The trouble with Ostarine: Jimmy Wallhead’s
16th March 2018
This week, footballer Mamadou Sakho won a four year battle against the World Anti-Doping Agency (WADA), which alleged that he had taken a prohibited substance. Under a strict reading of the 2016 Code in place at the time, Sakho didn’t return an AAF for a prohibited substance. He didn’t ‘test positive’ and isn’t guilty of a doping offence. But WADA erroneously reported that he had returned an adverse analytical finding (AAF) for higenamine in 20161.
In a statement read out at the Royal Courts of Justice in London, WADA apologised for making defamatory statements about Sakho to the media alleging that he had taken a prohibited substance. In 2016, UEFA notified Sakho of an AAF for higenamine, which didn’t feature on the 2016 Prohibited List. WADA had asserted that higenamine was prohibited under a ‘catch-all’ provision within section S3 of the 2016 List, which states ‘All beta-2 agonists, including all optical isomers, e.g. d- and l- where relevant, are prohibited’.
As Sakho was able to demonstrate, higenamine wasn’t prohibited, as there were questions about whether it should be considered a beta-2 agonist. It therefore couldn’t possibly be covered by the above ‘catch-all’ statement.
As usual, there will be people who argue that Sakho has been cleared on a technicality. However, the reality is that Sakho didn’t ever ‘test positive’ for any prohibited substance. WADA told the media that he had done, which is why he launched his libel case seeking £13 million in damages.
‘I am pleased with WADA’s acceptance that I did not breach the UEFA Anti-Doping Regulations, did not cheat, had no intention of gaining any advantage and acted in good faith’, read a statement from Sakho (see below). ‘I am also pleased that WADA has apologised to me and agreed to pay a substantial sum in damages.
‘I consider myself vindicated and now look forward to continuing my career. There is nothing worse for an athlete than the suspicion of doping. I have lived through it with all the consequences it has had for my career, my image and even my personal life. Fortunately, many people believed in me. My family, friends and supporters have always been there. I thank them very much.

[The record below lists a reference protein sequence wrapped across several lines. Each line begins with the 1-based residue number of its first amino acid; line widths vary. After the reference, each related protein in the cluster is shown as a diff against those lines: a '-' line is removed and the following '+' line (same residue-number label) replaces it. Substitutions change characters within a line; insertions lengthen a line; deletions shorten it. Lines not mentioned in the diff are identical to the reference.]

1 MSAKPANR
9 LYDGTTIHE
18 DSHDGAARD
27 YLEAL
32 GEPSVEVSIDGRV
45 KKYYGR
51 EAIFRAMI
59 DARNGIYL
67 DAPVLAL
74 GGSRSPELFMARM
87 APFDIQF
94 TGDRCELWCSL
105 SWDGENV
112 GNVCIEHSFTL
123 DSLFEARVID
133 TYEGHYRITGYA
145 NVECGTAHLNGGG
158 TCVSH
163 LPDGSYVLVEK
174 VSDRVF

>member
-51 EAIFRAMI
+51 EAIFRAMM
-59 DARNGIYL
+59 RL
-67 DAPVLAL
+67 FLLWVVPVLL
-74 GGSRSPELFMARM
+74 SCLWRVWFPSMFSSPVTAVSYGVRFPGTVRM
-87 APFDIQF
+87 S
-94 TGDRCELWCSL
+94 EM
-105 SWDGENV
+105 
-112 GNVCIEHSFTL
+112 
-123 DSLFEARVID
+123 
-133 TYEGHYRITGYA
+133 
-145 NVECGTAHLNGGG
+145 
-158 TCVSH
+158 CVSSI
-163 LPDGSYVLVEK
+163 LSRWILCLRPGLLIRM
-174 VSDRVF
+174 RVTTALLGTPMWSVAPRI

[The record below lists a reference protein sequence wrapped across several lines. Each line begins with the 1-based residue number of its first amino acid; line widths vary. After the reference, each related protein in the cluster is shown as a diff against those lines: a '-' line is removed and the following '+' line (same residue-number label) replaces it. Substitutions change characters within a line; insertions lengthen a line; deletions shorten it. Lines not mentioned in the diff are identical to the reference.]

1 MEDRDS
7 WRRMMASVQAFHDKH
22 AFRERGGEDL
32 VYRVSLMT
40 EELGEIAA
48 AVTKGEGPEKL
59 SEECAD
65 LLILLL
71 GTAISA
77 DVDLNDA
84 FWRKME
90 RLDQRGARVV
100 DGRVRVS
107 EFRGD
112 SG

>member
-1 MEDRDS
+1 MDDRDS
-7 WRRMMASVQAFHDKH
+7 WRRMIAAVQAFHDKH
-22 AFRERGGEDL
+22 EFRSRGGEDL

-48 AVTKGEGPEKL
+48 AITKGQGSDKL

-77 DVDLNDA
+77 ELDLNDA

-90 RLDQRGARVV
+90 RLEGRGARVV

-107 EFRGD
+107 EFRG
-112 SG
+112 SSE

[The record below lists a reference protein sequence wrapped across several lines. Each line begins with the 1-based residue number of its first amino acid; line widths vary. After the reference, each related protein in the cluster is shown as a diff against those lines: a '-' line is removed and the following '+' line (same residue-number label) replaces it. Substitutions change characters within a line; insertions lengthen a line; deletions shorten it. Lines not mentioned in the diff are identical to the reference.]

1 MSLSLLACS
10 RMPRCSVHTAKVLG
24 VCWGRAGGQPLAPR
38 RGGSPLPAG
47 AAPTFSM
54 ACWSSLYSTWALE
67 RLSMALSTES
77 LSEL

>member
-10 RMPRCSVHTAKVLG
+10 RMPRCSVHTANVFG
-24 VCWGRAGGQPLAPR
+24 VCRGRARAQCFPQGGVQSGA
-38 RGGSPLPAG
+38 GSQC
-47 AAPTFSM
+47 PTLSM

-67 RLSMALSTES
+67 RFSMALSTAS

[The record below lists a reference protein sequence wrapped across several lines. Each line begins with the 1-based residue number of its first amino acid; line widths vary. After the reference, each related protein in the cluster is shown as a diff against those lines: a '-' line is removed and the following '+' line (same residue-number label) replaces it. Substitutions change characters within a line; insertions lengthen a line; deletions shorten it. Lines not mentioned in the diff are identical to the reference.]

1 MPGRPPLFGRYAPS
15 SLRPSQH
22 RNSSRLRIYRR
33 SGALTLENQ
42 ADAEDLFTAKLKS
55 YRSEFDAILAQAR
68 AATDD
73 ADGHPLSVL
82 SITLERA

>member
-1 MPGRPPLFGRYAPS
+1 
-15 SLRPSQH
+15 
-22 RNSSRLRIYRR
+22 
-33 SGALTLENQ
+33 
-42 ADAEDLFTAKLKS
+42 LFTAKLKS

‘Receiving the official apology from WADA was for me something essential to be able to turn this page, to continue to move forward and above all to pass on my experience. Always fight to the end to defend your convictions!’
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🇫🇷 Une déclaration en audience publique conjointe a été rendue et mon litige avec l’AMA est désormais clos ! Je suis heureux que l’AMA ait accepté que je n’aie pas violé le Règlement Antidopage de l’UEFA, n’aie pas triché, n’avait pas l’intention d’obtenir aucun avantage et aie agi de bonne foi. Je suis également heureux que l’AMA m’ait présenté ses excuses et ait accepté de payer une somme substantielle de dommages. Je me considère innocenté et je me réjouis maintenant de poursuivre ma carrière. Il n’y a rien de pire pour un sportif de haut niveau que le soupçon de dopage. Je l’ai vécu avec toutes les conséquences que cela a eu pour ma carrière, mon image et même ma vie personnelle. Heureusement de nombreuses personnes ont cru en moi. Ma famille, mes amis et les supporters ont toujours été là. Je les en remercie infiniment. Recevoir officiellement les excuses de l’AMA était pour moi quelque chose d’indispensable afin de pouvoir définitivement tourner cette page, continuer d’aller de l’avant et surtout transmettre mon expérience. Battez vous toujours jusqu’au bout pour défendre vos convictions ! ____ 🇬🇧 An agreed Statement in Open Court has been read out and my dispute with WADA is closed! I am pleased with WADA’s acceptance that I did not breach the UEFA Anti-Doping Regulations, did not cheat, had no intention of gaining any advantage and acted in good faith. I am also pleased that WADA has apologised to me and agreed to pay a substantial sum in damages. I consider myself vindicated and now look forward to continuing my career. There is nothing worse for an athlete than the suspicion of doping. I have lived through it with all the consequences it has had for my career, my image and even my personal life. Fortunately, many people believed in me. My family, friends and supporters have always been there. I thank them very much. Receiving the official apology from WADA was for me something essential to be able to turn this page, to continue to move forward and above all to pass on my experience. Always fight to the end to defend your convictions!